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The Boston Globe


Book Review

‘Living, Thinking, Looking’ by Siri Hustvedt

In her new essay collection, “Living, Thinking, Looking,’’ Siri Hustvedt praises the visual artist Kiki Smith: “To look at Kiki Smith’s work is to enter a borderland where the articulated lines between inside and outside, whole and part, waking and sleeping, human and animal, ‘I’ and ‘not I’ are often in abeyance.” Like Smith, Hustvedt compulsively explores what she calls “the problem of the between.” Her essays examine those liminal spaces where mind cannot be separated from body, where art and science touch, where to live, to think, and to look are all part of one endlessly shifting, endlessly fascinating activity.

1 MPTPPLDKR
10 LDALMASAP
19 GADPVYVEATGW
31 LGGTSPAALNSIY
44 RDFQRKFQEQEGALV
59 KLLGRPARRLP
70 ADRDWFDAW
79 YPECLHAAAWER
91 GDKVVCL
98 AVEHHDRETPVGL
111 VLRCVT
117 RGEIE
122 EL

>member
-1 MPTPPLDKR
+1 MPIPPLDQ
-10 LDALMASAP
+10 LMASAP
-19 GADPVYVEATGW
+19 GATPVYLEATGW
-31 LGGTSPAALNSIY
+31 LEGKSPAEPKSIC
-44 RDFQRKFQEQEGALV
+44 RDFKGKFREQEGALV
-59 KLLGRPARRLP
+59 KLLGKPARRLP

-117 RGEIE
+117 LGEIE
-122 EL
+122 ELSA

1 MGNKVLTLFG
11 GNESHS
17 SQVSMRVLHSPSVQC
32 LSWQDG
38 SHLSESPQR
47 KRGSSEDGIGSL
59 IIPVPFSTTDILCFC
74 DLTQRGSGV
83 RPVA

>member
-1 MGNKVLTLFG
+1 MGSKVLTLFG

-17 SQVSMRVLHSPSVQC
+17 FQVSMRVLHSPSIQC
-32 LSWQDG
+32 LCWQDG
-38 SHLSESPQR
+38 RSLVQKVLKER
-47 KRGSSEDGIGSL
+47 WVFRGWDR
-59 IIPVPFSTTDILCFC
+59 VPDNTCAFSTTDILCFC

Hustvedt, author of several acclaimed novels and four works of nonfiction, describes herself as “an unaffiliated intellectual roamer,” and she is happy to raid different disciplines — neuroscience, psychoanalysis, painting, narrative theory — in order to, as she writes, interrogate “what it means to be human.” Hust­vedt’s new collection is divided into three broad sections. The essays in “Living” are autobiographical, relating Hustvedt’s upbringing in Minnesota and her later battles with chronic migraines and insomnia; those in “Thinking” focus on neurobiology and its relation to reading and writing; and those in “Looking” offer a phenomenological account of the visual arts (these essays are the best in the collection). This tripartite division, however, is actually quite loose, and that’s part of the collection’s point: to separate living from looking, or looking from thinking, is to do a disservice to the complexity of lived experience.

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